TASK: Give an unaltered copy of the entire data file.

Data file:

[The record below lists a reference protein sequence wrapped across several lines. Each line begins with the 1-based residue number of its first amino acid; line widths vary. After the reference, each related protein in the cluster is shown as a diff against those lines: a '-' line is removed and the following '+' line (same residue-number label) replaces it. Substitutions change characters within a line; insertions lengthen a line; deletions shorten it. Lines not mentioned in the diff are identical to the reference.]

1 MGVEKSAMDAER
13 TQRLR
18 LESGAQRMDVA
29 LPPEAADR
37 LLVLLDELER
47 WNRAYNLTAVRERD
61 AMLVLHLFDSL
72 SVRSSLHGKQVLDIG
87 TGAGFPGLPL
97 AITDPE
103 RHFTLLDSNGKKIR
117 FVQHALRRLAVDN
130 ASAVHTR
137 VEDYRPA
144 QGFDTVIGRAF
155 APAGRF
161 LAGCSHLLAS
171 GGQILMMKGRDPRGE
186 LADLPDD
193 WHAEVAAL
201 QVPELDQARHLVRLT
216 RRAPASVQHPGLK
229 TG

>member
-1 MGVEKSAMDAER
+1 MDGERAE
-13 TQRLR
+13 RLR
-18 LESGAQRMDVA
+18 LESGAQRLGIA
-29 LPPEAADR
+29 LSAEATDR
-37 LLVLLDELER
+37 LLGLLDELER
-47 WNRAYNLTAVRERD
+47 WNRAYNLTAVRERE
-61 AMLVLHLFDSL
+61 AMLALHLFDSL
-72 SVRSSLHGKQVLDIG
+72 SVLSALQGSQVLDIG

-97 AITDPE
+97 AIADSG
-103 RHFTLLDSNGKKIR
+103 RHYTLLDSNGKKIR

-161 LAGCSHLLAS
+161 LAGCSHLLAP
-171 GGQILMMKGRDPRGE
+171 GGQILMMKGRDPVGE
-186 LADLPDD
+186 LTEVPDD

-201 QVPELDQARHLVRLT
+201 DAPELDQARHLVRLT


[The record below lists a reference protein sequence wrapped across several lines. Each line begins with the 1-based residue number of its first amino acid; line widths vary. After the reference, each related protein in the cluster is shown as a diff against those lines: a '-' line is removed and the following '+' line (same residue-number label) replaces it. Substitutions change characters within a line; insertions lengthen a line; deletions shorten it. Lines not mentioned in the diff are identical to the reference.]

1 MGVEKSAMDAER
13 TQRLR
18 LESGAQRMDVA
29 LPPEAADR
37 LLVLLDELER
47 WNRAYNLTAVRERD
61 AMLVLHLFDSL
72 SVRSSLHGKQVLDIG
87 TGAGFPGLPL
97 AITDPE
103 RHFTLLDSNGKKIR
117 FVQHALRRLAVDN
130 ASAVHTR
137 VEDYRPA
144 QGFDTVIGRAF
155 APAGRF
161 LAGCSHLLAS
171 GGQILMMKGRDPRGE
186 LADLPDD
193 WHAEVAAL
201 QVPELDQARHLVRLT
216 RRAPASVQHPGLK
229 TG

>member
-1 MGVEKSAMDAER
+1 MDGERAE
-13 TQRLR
+13 RLR
-18 LESGAQRMDVA
+18 LESGAQRLGIA
-29 LPPEAADR
+29 LSAEATDR
-37 LLVLLDELER
+37 LLGLLDELER
-47 WNRAYNLTAVRERD
+47 WNRAYNLTAVRERE
-61 AMLVLHLFDSL
+61 AMLALHLFDSL
-72 SVRSSLHGKQVLDIG
+72 SVLSALQGSQVLDIG

-97 AITDPE
+97 AIADSG
-103 RHFTLLDSNGKKIR
+103 RHYTLLDSNGKKIR

-161 LAGCSHLLAS
+161 LAGCSHLLAP
-171 GGQILMMKGRDPRGE
+171 GGQILMMKGRDPVGE
-186 LADLPDD
+186 LTEVPDD

-201 QVPELDQARHLVRLT
+201 DAPELDQARHLVRLT